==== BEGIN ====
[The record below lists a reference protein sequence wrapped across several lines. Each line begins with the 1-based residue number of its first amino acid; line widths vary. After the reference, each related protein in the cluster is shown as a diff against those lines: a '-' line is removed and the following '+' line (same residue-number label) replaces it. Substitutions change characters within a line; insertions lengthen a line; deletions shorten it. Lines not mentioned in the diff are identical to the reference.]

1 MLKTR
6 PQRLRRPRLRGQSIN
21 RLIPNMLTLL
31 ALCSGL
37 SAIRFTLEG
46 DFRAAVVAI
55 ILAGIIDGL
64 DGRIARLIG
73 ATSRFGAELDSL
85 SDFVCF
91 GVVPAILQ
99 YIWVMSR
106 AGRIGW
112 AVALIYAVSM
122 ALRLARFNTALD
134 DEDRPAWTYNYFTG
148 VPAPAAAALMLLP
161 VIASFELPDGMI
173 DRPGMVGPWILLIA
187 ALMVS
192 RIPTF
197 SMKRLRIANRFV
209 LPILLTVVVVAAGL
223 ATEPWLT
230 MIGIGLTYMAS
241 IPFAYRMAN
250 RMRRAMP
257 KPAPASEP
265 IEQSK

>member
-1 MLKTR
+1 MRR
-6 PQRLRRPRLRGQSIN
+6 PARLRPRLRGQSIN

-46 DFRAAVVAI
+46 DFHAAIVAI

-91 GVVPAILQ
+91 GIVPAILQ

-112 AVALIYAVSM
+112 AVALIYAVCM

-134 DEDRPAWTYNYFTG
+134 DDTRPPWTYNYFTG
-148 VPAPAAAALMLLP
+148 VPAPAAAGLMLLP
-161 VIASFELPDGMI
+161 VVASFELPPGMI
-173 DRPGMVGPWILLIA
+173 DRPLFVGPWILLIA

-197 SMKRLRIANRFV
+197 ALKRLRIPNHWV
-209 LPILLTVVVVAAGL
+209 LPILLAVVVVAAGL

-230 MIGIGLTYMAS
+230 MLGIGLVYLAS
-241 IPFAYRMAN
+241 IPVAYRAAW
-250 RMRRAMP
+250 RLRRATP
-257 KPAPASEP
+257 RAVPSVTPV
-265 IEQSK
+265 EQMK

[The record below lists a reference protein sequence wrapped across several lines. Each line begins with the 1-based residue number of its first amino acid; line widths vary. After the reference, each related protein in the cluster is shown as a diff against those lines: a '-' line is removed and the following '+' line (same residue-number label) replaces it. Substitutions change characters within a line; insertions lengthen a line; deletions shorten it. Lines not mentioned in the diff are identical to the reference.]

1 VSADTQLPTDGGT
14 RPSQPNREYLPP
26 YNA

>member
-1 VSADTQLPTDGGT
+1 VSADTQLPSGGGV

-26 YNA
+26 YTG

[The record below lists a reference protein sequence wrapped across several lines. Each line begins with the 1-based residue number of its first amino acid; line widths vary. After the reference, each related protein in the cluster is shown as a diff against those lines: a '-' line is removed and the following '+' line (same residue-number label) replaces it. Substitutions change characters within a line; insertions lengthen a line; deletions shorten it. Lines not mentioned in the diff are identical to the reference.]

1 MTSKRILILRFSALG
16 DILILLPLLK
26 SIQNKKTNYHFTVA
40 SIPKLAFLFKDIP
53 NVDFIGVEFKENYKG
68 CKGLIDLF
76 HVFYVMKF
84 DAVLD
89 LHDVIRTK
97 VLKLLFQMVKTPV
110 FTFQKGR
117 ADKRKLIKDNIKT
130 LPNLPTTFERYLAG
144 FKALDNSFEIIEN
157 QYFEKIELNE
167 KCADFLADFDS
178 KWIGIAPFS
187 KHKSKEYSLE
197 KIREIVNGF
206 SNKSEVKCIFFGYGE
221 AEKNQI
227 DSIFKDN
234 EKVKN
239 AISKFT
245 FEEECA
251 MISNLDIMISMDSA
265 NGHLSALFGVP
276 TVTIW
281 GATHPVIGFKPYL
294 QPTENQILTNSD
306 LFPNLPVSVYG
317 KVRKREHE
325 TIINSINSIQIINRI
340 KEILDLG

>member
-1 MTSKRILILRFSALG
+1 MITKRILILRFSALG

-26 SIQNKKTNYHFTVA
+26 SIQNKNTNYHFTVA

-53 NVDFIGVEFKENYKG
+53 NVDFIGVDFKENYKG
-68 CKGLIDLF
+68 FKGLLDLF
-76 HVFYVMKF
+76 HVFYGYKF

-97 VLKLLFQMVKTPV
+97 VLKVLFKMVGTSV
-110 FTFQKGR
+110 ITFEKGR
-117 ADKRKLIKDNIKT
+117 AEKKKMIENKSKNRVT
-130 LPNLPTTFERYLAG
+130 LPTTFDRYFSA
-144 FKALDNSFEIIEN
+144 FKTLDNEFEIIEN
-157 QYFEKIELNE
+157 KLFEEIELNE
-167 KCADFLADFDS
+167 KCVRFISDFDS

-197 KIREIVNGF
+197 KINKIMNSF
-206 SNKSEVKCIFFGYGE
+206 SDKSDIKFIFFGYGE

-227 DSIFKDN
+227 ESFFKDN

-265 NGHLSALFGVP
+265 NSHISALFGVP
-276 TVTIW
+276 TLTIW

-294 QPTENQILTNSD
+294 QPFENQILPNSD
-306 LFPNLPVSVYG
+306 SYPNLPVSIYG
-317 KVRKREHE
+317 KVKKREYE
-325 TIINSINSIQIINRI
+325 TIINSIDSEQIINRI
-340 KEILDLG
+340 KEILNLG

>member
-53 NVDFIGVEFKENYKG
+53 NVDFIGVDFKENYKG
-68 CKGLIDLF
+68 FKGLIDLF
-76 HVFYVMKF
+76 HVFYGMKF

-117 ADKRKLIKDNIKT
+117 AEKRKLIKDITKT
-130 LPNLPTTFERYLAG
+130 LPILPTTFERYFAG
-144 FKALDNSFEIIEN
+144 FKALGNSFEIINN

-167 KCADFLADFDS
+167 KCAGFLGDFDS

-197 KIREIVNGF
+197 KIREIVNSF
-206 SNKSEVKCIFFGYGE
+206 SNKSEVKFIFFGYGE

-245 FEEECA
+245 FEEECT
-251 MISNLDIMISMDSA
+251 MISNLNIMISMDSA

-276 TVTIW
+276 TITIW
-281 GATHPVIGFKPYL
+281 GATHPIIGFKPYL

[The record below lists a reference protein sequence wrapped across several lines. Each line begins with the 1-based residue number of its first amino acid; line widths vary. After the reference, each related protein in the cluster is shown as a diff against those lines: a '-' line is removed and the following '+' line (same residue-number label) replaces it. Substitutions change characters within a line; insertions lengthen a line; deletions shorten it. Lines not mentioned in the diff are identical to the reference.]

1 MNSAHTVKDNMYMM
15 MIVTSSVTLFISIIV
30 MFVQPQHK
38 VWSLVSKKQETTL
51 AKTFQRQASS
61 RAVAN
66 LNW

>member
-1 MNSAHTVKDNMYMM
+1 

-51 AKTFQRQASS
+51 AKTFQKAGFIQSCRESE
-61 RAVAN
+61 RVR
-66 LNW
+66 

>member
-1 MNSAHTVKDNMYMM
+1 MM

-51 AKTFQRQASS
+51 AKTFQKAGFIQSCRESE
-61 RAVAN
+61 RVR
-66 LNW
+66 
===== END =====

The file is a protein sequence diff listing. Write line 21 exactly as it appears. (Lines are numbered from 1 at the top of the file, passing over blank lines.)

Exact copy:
187 ALMVS